I also would disagree with the pastor about there having been “considerable debate” about the use of the Old Testament in the early Church. If you read the Apostolic Church Fathers– the five earliest– or the Didache (which in all probability predates some of the Epistles), you’ll discover that in the earliest years of Christianity, the Old Testament was the only Scripture that was universal to the Church. Initially, John’s community would have had the Gospel he wrote, Mark’s his, etc., while the various communities to which Paul had written had his Epistles– and almost immediately, the slow process of sharing such writings began. This was a period not merely pre-Internet but pre-decent roads; if it weren’t for the fact that many early converts to Christianity were merchants who traveled from place to place (and could carry letters from one church community to another), the process would have lasted far longer. Thus, writers such as Bishop Ignatius of Antioch (who, during his long trip in chains from Antioch to be martyred in Rome, wrote instructive letters to the various nascent churches of what is now Turkey, as well as to the Christian community in Rome) give us an excellent view of what it meant to be “the Church” at a time when there was as yet no New Testament and very little Tradition. The Old Testament (for Jews, the only Testament), and especially Isaiah, was widely read in the early Church, as it was seen as pointing directly to the coming of Jesus, his death and Resurrection. This was based in part on The resurrected Christ’s meeting with Clophas/Cleophas and his companion on the road to Emmaus.

    While there was a move to abandon the Old Testament altogether, it came largely from a single source (the heresiarch Marcion), and was challenged by the great majority of Church leaders at the time. While Marcion did lead a number of Christians into apostasy, he was far less a challenge to the Church than, say, Arius or the Docetists.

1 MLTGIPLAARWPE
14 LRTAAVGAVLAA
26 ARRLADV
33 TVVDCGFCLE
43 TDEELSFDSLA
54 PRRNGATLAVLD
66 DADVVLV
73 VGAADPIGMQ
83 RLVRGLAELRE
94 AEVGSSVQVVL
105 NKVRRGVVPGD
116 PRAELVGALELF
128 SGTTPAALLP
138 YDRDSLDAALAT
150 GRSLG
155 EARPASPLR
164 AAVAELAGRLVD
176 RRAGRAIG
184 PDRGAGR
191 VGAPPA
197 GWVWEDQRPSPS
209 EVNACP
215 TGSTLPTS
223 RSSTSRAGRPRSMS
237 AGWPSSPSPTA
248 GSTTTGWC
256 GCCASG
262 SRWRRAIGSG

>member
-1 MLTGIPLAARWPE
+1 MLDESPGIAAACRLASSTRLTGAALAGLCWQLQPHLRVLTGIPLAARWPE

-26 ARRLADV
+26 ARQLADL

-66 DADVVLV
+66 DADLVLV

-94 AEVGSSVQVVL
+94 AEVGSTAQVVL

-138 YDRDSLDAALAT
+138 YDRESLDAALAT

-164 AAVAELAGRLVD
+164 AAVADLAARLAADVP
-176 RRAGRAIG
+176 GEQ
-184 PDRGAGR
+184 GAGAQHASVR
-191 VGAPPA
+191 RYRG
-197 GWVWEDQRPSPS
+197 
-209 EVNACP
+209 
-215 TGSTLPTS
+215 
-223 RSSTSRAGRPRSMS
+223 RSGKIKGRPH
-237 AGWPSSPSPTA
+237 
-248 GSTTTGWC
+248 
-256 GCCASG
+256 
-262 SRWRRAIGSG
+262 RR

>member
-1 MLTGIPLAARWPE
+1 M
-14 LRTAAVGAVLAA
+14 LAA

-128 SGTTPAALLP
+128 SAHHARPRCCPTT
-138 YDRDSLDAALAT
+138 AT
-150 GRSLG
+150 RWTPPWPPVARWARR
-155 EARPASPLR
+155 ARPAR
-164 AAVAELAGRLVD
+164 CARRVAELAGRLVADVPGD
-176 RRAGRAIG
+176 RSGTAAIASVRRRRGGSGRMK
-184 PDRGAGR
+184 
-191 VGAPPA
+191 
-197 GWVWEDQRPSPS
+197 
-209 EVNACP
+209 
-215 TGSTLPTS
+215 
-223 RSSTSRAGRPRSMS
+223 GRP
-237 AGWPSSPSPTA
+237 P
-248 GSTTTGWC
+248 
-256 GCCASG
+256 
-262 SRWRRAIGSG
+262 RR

However, the real debates about what would be included in Holy Scripture had little to do with the Old Testament and a great deal to do with the contents of the New. The four Gospels and the Pauline Epistles were givens, but the debates over the other books were heated. Should the Epistle to the Hebrews be included, despite not having been written by St. Paul? What about the Gospel of Hebrews, or of Thomas? How about the Shepherd of Hermes, or the Revelation to St. John, or the Epistles of James or Peter or John? The two Epistles FROM the Corinthians? The Acts of the Apostles? The Epistle to the Laodiceans? All these were roundly debated– Laodiceans actually appeared in all German Bibles printed prior to Martin Luther’s translation, despite having been left out of Athanasius’ list of canonical books or listed by the Council of Rome in 382 (not an Ecumenical Council, so not considered binding on the Church as a whole),and declared spurious by the translator of Scripture from Greek to Latin in the 4th Century, St. Jerome.